Invasive Species Council of British Columbia

The Future of Tomorrow is the Youth of Today 

Kicking it off! Day one of the 2024 National Youth Summit started with a social mixer! Credit: K. Faridani

By Alex Mutch| March 27, 2024

On Saturday February 3rd youth volunteers from across Canada assembled in Ottawa to present and discuss community projects piloted in a Nationwide Youth Showcase. This was a unique experience connecting like-minded individuals across the country. Volunteer projects ranged in complexity, scale, and topic – from designing informational signage on invasive species to reducing invasives in their local communities. During each presentation, volunteers stood ready to share their stories with incredible passion and professionalism.  

We’d like to highlight a few of these youth below. 

Several volunteers designed projects around pollinators in their communities, from bats to bees. Emma Gaudreault focused her project on bats, installing shelters known as bat boxes in Kamloops. Bats are an essential part of the ecosystem. Their populations are currently at risk due to climate change and invasive species, such as the fungus causing white-nose syndrome.

Battling for Bats: Emma Gaudreault discussing the various challenges affecting bat populations in Kamloops, B.C. Credit: K. Faridani

Current UBC student Annie Wang noticed her campus needed more garden spaces to encourage pollinators to visit and do their important environmental work. The Healthy Habitats community service grant program helped her find the solution to cultivate those spaces.

Harvesting Hope: Annie Wang (second from left) networks with several other ISCBC youth volunteers. Credit: K. Faridani

Emily Everest plans to bring her pollinator garden to life at the University of Waterloo. During the winter months Emily has been planning extensively for her garden and planting is scheduled to start early this spring! From coast to coast, youth volunteers are helping pollinators thrive for generations to come. 

Removing invasives can be a challenging task, but determined volunteers are helping restore the natural spaces they hold dear. Off the coast of Vancouver Island on the Trial Islands, John Kang focuses on removing English Ivy, organizing events, and encouraging others to join removal efforts to restore the islands to their original state. 

Emma Stroud is tackling Yellow clematis in Calgary parks. Involved in over 20 removal projects around the city, Emma hopes to continue finding innovative ways to catch these fluffy seedhead invasives.  

Aisha Adelah hopes to free the South Saskatchewan River Valley from invasives, by mapping out, reporting, and removing invasive species concentrated in specific areas. To ensure a long-lasting effort, Aisha also wants to spread awareness of control measures and involve nearby communities. 

Spanning South Saskatchewan, Aisha Adelah aims to slow the spread of invasive species from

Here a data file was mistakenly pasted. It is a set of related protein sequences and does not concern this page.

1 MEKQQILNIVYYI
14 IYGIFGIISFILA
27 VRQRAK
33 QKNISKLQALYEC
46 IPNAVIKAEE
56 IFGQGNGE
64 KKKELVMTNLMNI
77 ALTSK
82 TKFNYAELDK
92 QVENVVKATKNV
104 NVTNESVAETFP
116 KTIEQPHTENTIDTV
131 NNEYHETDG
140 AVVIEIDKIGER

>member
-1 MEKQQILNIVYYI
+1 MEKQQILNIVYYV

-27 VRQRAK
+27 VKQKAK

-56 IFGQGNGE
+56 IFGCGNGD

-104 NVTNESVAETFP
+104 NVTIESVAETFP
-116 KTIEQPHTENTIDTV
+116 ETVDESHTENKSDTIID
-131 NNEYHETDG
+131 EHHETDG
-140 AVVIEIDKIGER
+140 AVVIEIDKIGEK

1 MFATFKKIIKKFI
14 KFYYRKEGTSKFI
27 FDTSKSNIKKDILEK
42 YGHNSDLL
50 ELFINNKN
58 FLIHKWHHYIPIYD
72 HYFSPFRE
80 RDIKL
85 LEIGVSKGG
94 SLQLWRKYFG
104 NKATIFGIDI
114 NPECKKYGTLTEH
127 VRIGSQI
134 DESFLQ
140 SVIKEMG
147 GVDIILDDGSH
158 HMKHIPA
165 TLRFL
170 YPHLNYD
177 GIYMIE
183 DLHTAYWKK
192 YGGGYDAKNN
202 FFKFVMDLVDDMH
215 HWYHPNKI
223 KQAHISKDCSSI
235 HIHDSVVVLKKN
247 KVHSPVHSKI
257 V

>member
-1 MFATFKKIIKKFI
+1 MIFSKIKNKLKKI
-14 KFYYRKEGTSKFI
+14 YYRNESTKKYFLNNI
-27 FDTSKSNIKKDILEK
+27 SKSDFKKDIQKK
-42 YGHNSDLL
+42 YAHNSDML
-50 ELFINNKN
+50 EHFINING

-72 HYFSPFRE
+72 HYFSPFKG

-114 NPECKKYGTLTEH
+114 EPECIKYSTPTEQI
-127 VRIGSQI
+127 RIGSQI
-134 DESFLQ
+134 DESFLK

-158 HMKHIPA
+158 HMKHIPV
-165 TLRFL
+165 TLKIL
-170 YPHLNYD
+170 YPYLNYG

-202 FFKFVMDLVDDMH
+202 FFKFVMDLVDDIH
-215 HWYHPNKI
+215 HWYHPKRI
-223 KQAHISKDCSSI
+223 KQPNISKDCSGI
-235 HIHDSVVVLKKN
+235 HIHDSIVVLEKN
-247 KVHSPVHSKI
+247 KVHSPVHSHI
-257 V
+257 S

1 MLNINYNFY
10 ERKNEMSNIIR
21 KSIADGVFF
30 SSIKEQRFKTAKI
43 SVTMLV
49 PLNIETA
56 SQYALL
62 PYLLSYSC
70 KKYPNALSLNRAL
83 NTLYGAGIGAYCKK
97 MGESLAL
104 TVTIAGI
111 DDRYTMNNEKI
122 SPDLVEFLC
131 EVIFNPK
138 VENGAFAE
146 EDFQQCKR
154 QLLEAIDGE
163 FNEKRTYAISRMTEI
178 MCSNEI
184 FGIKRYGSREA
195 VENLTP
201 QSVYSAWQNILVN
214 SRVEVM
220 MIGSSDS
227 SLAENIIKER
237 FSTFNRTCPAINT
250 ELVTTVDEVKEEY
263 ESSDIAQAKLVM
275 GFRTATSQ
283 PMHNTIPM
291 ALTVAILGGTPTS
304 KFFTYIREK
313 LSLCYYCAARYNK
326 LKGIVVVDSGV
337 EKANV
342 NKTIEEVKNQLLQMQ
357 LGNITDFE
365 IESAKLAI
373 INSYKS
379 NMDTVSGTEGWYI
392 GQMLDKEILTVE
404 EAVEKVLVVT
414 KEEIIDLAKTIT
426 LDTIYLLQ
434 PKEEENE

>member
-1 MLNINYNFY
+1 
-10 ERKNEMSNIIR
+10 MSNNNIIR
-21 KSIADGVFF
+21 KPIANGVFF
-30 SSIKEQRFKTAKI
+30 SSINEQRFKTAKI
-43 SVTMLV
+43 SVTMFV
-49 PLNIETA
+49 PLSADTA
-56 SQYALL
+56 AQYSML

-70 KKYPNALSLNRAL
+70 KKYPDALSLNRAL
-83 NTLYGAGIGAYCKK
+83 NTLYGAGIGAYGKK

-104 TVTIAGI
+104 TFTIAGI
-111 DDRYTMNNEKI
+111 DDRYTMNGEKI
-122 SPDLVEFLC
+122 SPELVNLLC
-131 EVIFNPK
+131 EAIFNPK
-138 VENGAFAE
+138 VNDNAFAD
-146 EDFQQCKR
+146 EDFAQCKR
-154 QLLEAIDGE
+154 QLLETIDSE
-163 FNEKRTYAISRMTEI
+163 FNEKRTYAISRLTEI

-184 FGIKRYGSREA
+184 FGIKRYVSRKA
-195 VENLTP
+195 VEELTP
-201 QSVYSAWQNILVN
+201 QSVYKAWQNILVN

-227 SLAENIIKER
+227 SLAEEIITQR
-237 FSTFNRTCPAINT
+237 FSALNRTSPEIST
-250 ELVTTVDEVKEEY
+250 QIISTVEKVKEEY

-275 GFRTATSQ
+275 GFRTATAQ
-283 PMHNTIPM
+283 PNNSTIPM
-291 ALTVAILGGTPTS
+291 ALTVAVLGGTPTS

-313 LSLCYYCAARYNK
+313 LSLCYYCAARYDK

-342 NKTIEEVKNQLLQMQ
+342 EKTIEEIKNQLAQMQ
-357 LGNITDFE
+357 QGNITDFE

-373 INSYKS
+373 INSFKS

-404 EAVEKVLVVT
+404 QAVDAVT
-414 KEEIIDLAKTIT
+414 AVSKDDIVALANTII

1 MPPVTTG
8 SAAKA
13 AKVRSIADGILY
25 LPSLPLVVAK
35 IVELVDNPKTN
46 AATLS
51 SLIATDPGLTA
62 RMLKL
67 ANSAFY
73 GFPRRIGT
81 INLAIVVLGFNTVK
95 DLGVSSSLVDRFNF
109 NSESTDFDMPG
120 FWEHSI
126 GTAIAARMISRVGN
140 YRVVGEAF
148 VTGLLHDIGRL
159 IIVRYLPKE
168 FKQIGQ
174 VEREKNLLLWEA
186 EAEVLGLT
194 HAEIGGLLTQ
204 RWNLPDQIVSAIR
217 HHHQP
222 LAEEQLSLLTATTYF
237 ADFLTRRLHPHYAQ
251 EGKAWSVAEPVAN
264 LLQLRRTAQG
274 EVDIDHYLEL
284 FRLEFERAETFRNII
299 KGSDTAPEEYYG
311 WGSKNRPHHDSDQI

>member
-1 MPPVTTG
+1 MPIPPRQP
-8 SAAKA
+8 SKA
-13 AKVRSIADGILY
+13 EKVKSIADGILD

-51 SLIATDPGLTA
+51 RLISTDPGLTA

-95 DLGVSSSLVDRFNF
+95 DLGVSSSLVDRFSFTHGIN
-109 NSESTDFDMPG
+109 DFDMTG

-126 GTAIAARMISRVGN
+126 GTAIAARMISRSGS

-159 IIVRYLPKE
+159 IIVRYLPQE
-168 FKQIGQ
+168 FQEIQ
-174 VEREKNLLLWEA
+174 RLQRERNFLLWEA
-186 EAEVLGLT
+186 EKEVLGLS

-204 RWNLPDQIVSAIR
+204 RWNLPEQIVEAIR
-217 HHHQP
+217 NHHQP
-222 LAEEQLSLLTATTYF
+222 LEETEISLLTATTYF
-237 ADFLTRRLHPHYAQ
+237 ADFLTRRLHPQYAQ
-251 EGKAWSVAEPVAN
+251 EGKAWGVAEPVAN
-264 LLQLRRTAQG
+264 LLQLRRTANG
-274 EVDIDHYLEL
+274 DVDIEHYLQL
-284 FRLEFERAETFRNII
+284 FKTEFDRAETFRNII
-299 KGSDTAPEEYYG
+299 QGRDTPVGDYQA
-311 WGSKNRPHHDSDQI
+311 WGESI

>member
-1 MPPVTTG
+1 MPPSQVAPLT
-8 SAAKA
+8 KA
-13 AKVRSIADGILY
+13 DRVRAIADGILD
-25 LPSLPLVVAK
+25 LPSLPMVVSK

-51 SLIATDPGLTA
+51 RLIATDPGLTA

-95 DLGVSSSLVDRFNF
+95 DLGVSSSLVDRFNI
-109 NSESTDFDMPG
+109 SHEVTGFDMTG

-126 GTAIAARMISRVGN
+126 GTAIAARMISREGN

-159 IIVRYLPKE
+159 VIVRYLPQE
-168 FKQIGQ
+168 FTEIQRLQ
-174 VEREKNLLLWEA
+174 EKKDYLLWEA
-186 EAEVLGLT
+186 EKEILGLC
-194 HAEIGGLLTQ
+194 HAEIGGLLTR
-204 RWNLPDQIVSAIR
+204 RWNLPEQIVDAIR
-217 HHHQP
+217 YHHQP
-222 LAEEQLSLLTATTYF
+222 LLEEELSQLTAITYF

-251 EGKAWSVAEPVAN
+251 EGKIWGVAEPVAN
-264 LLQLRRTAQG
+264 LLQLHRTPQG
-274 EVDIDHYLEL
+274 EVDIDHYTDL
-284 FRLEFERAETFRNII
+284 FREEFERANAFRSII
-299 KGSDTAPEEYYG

one of Canada’s most important rivers. Credit: K. Faridani

Aquariums are mesmerizing, and Anabella Perez is hoping to build her own! Her project promoting the Don’t Let it Loose campaign will be displayed at Providence University College in Manitoba. She plans to keep Goldfish in the aquarium and her educational poster will highlight the impacts of non-native aquatic species on the broader biosphere. Anabella hopes her project will help reduce the number of pet fish released into Canadian waterways. 

Don’t Let it Loose: Anabella Perez details how she began working with her university to display goldfish in a public aquarium with signage explaining why pet fish should never be released into the wild. Credit: K. Faridani 

Seth Tagle used his political science education and knowledge to create a public policy analysis in New Brunswick. Seth analyzed the provincial government’s programs on Invasive Management compared to other jurisdictions across Canada and the United States to see how New Brunswick’s policies stack up. 

All of these projects require a tremendous amount of work, but every hour, event and participant invested helps safeguard the irreplaceable value of nature. 

Since future generations will inherit the battle against invasive species, we must invest in our future by empowering the Youth of Today. Throughout these captivating presentations, the focus was clear: spreading awareness is critical for future invasive species management. As the Youth Program marches forward, it will continue to inspire youth, forge new friendships, and most importantly spread the word, not invasive species! 

Alex Mutch is a youth engagement coordinator at ISCBC. He values inclusivity and strives to create equitable and inviting environments in all the communities he is a part of. In his spare time, Alex enjoys playing volleyball, hiking, reading, and solving Rubik’s cubes. You can reach Alex at